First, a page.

The testimony shows lawmakers, including the chairman, recalling how Petraeus stressed protests over an anti-Islam video as the impetus -- an explanation that would later unravel -- while brushing off concerns that mortar attacks indicated a planned terror attack.


  40. About 150 people marched peacefully to Phoenix police headquarters Thursday night to memorialize and protest the fatal shooting of 34-year-old Rumain Brisbon earlier this week by a police officer.

    The protesters focused on similarities to cases that have sparked outrage and activism nationwide: Like Michael Brown in Ferguson, Mo., and Eric Garner in New York, Mr. Brisbon was black and unarmed, and the officer responsible for his death was white.

    To the police – and to Brisbon’s mother – the case was not racially motivated. But the picture police paint of him is starkly different from the one his family and attorney put forward. Some witnesses have emerged with testimony contradictory to the police version of what happened during the Tuesday evening incident that left him dead.
    Recommended: Infographic Race equality in America: How far have we come?

    In one version, Brisbon was a suspected drug dealer who fled and then got into a struggle with the officer, who thought Brisbon had his hand on a gun in his pocket. In the other version, he was a loving father innocently delivering fast food to his children.
    Infographic Race equality in America: How far have we come?
    Photos of the Day Photos of the day 12/05

    Such different perceptions play into so much of the contact that minorities have with police that the demand for change has reached a sort of critical mass and will likely endure, says Tracie Keesee, a veteran police officer and co-founder of the Center for Policing Equity at the University of California in Los Angeles, which helps police apply social science research to improving their work.

    “Nationally, there is exhaustion with this type of event,” Ms. Keesee says. “The community is saying, ‘We get your job is dangerous … but are you doing everything in your authority to make sure you don’t exacerbate the situation?.... When engaging communities of color are you doing it objectively?”

  41. .

    As Michael Baden, a former chief medical examiner of New York City, told The Times: “Obese people especially, lying face down, prone, are unable to breathe when enough pressure is put on their back. The pressure prevents the diaphragm from going up and down, and he can’t inhale and exhale.”

    Which is exactly what Mr. Garner was trying to tell the officers who were on top of him.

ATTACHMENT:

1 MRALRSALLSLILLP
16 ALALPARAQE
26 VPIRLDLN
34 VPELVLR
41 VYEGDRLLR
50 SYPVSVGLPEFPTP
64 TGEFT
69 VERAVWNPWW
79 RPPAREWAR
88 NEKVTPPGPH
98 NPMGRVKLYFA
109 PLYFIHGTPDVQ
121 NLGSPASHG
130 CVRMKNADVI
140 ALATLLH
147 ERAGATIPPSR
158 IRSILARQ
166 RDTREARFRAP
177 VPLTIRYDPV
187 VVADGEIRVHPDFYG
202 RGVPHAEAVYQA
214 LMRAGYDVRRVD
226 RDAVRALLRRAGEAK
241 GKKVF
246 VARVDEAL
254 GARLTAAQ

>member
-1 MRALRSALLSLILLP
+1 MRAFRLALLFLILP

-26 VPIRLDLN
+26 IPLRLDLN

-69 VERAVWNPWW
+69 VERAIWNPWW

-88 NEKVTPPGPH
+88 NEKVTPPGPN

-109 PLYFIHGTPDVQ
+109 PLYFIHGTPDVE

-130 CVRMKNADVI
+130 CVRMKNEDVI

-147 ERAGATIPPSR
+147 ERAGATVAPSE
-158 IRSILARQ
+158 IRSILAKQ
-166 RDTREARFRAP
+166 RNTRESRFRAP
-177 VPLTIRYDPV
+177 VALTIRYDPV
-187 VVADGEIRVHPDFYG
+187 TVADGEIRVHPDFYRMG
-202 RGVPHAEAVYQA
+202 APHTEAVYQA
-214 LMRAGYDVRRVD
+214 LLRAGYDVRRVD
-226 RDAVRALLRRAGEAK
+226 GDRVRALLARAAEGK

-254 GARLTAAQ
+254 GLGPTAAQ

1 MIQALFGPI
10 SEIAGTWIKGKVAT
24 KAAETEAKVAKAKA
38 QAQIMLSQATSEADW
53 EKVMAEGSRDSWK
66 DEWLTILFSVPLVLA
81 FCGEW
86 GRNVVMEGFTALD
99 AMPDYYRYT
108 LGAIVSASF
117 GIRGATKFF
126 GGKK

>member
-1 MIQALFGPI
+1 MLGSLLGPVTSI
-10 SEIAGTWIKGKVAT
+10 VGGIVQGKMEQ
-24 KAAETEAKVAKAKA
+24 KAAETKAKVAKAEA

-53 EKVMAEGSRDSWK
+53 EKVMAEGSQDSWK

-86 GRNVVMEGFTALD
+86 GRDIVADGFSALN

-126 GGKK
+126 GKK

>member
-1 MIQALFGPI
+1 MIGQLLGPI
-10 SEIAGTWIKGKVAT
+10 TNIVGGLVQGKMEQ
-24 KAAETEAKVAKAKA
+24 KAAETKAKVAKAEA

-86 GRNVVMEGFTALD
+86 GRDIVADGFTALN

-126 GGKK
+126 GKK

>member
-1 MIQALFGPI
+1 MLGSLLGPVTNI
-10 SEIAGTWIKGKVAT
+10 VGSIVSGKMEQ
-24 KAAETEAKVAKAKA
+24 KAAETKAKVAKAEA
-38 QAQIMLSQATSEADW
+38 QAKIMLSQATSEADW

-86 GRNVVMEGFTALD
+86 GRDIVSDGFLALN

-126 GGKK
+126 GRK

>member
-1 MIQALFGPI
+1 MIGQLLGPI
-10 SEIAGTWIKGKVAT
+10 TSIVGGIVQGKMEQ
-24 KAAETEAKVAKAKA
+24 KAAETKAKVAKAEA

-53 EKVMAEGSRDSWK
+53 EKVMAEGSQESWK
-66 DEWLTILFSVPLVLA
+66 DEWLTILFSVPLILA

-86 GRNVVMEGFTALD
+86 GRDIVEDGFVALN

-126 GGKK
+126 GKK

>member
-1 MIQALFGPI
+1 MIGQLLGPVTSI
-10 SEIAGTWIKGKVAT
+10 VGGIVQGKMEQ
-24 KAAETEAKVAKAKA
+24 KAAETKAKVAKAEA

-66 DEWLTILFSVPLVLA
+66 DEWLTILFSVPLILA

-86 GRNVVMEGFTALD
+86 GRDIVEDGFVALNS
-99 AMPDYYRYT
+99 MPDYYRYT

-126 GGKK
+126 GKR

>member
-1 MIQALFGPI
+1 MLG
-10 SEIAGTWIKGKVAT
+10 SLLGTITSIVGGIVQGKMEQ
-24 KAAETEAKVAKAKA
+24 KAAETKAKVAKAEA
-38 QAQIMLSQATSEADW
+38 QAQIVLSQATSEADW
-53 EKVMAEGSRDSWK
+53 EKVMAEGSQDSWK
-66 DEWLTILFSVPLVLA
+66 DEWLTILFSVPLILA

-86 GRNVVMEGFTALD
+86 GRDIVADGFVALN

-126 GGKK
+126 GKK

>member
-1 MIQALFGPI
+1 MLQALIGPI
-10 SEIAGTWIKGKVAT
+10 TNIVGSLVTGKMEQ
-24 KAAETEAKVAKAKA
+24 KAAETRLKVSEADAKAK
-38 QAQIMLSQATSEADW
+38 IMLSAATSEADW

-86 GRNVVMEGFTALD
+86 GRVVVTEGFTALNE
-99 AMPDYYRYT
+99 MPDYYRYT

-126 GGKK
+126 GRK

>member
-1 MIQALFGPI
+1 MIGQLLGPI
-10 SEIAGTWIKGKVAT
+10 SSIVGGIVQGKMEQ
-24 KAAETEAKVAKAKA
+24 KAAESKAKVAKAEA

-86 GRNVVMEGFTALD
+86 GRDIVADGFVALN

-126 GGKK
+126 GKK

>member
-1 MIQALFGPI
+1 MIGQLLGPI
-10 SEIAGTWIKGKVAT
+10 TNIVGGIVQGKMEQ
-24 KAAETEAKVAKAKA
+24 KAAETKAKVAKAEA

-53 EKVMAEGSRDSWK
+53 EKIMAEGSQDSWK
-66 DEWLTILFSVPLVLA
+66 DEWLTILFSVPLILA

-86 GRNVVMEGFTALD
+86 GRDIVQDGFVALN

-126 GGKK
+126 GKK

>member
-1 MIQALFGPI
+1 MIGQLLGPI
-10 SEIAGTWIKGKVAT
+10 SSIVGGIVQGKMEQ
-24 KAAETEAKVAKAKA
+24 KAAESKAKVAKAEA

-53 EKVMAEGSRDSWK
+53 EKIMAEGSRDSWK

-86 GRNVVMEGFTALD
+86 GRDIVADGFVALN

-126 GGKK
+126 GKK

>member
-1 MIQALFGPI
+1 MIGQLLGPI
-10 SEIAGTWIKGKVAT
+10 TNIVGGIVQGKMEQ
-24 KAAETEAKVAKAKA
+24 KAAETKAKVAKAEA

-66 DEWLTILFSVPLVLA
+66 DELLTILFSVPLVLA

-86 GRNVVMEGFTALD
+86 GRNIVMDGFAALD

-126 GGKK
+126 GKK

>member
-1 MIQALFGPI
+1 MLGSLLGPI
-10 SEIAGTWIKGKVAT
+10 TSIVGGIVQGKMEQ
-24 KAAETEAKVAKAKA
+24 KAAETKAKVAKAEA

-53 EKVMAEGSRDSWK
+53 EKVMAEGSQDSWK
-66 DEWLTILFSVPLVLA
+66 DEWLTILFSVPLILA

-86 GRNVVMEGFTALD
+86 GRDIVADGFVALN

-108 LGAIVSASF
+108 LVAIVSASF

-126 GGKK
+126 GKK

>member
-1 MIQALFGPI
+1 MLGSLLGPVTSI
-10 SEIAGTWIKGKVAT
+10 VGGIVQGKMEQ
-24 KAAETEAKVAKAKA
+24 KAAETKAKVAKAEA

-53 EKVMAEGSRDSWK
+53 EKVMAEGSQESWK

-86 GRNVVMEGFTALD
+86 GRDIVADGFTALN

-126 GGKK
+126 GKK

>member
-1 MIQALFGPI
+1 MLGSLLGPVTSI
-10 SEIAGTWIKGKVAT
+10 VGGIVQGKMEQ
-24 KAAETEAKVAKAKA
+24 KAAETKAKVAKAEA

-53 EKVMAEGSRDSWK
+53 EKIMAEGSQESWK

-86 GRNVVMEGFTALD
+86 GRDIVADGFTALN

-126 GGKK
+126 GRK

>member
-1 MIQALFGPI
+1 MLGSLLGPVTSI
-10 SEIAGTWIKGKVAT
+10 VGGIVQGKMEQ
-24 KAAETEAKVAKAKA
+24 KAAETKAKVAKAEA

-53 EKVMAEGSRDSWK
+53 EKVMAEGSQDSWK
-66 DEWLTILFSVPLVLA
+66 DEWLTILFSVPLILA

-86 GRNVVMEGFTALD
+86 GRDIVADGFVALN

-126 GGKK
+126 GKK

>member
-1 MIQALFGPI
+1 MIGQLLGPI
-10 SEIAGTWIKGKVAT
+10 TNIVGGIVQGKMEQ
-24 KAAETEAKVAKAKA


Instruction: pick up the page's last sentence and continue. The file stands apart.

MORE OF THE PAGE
Mr. Garner’s death recalls a similar tragedy involving a less familiar name: Robert Ethan Saylor, a 26-year-old man with Down syndrome who was killed last year in a struggle with three off-duty county sheriff’s deputies at a movie theater in Frederick County, Md. Mr. Saylor was overweight. The officers who killed him were just as inept as Officer Pantaleo and his gang, though with one key difference: When they realized that Mr. Saylor was in distress, they tried to save him. Still, their efforts came too late, because mere moments in a facedown arrest can be deadly.

    First, Officer Pantaleo should be seen for what he is. This man is an overly aggressive, abusive thug, rather than a police officer. The...
    casual observer

    Garner killing must lead to major changes in policy, particularly in the use of “broken windows” policing — a strategy in which Officer Pantaleo specialized, according to a report in September by WNYC, which found that he had made hundreds of arrests since joining the force in 2007, leading to at least 259 criminal cases, all but a fraction of those involving petty offenses. The department must find a better way to keep communities safe than aggressively hounding the sellers of loose cigarettes.

    And while defenders of the police like to point to thousands of nonfatal misdemeanor arrests as evidence that officers are acting in a way that is reasonable and safe, there can never be a justification for any lethal assault on an unarmed man, no justification for brutality.

    The outrage in New York, echoed by anguished protesters in Ferguson, Mo., and in Cleveland, where the Justice Department has found a pattern of excessive force by the police, is based on a genuine fear of aggressive, abusive cops.